Last night’s win for the Kings wasn’t just a feel-good triumph over a struggling organization. It was a milestone night for two of the most important Kings players, too.
First, Anze Kopitar scored his long-awaited 300th goal. It felt like a Very Kopitar Goal, too, with the assist coming from Dustin Brown, and Kopitar himself exhibiting extreme patience to pick his spot over Cam Talbot.
But perhaps the even bigger milestone was Jonathan Quick picking up his 300th career win. He didn’t have a ton of work to do, facing only 16 shots total the whole night, but a win is a win, and Quick made it count.
With Quick’s milestone win yesterday, he became the 17th goaltender in league history with 300 wins before playing 600 games. (Quick has 575 games played.) He’s also the second fastest American-born goaltender to hit 300 wins, sitting just behind Ryan Miller, who accomplished the feat in 566 games.
The win was also Quick’s 51st career shutout.
"It's just the group of guys I've been lucky enough to play with the past  years." - Jonathan Quick on reaching 300 career wins pic.twitter.com/qrUV5b1jeM— LA Kings (@LAKings) January 6, 2019
But let’s rewind for just one minute and take it all the way back to 2007.
The 2007-08 Los Angeles Kings were not particularly good. They finished dead last in the Pacific Division with 71 points, and tied the Tampa Bay Lightning for last in the league overall. Yes, even the much-maligned Atlanta Thrashers (76 points) did better than the Kings.
For a modern-day fancy stats look at just how bad that team was, here are a few charts:
Remember, the more red something is, the more often that particular event is happening as compared to the league average. The Kings not only struggled to generate any offense of their own, but they also allowed an extraordinary number of dangerous chances to reach their goalies. So that enormous red spot in front of the net is very bad. Looking back, it’s maybe no wonder Jonathan Quick is a very angry goaltender today.
Over the course of the 2007-08 season, the Kings played seven different goalies, with Jason LaBarbera getting the bulk of the starts. Anze Kopitar, in just his second professional season, already led the Kings forwards in average time on ice (20:41) despite being the youngest everyday player on the team. Rob Blake, Lubomir Visnovsky, Michal Handzus, and Jaroslav Modry all still played on the Kings.
Quick, who played in the ECHL, AHL, and NHL in his first profession season, got the call-up to the Kings in December 2007, and only had to wait a few days to make his debut. Quick got the net at home against the Buffalo Sabres on December 6, 2007. The Sabres were slightly less mediocre that season than the Kings, coming into the game with a 12-13-1 record.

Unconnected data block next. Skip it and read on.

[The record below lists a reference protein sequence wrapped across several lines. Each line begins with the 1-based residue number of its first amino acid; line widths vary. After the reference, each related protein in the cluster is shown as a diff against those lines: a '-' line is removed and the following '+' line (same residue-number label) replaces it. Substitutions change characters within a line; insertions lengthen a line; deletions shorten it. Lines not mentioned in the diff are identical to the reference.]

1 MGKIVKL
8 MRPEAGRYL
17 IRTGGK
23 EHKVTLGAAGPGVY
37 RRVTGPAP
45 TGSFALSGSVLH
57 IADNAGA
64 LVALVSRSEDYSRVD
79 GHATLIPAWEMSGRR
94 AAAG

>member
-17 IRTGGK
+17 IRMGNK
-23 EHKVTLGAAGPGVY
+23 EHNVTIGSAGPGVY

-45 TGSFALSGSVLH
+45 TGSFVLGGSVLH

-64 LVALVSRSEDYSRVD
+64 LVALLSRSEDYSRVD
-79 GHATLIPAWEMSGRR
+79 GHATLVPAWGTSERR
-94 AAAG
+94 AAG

But the Kings decided to help their young goaltender out, going up by four goals in the first period alone. In fact, midway through the second, the Kings had a 7-0 lead. Quick stopped 15 of 17 shots en route to an 8-2 Kings win in his debut performance. He’s come a long way since that night—first of all, he doesn’t smile and laugh nearly as much in post-game interviews—but that night was the first glimpse Kings fans had at a player who would be a game changer for their franchise.
Our recap of yesterday’s totally rad win. [Jewels from the Crown]
Ken Hitchcock didn’t exactly have anything nice to say about his team, either. [Edmonton Sun]
Post-game notes and quotes from Willie Desjardins, Anze Kopitar, and Jonathan Quick. [Kings Insider]
Former Kings Things
Us: come over— San Jose Sharks (@SanJoseSharks) January 6, 2019
Jones: can't my skate's broken
Us: we got pizza
An overview of the Western Conference players headed to the AHL All-Star Game. [Inside AHL Hockey]
Niklas Hjalmarsson is bouncing back after a rough season in Arizona. [The Athletic]
World Juniors is going to be wild next year:
As it stands now, the groups for next year’s World Junior Championship:— Gord Miller (@GMillerTSN) January 6, 2019
Fin/USA winner Fin/USA loser
Slovakia Czech Rep
The USA U-18 women’s squad won its Women’s World Championship opening game, 3-2 over Russia. [USA Hockey]
Could Sergei Bobrovsky end up as a Florida Panther? [The Athletic]
Minnesota’s Matt Dumba helped boost a fundraiser for a 12-year old hockey player looking to be able to participate in a tournament overseas, and provided some encouragement along the way. [The Color of Hockey]
Want to see Edmonton lose again? They’re playing the Ducks tonight. Not that we’re rooting for the Ducks (we’re not), but, man, Edmonton. Yikes. 5:00 pm Pacific, airing on Prime.
Your nationally televised games are Washington at Detroit on the NHL Network, 2:00 pm Pacific, and Chicago at Pittsburgh on NBCSN, 5:00 pm Pacific.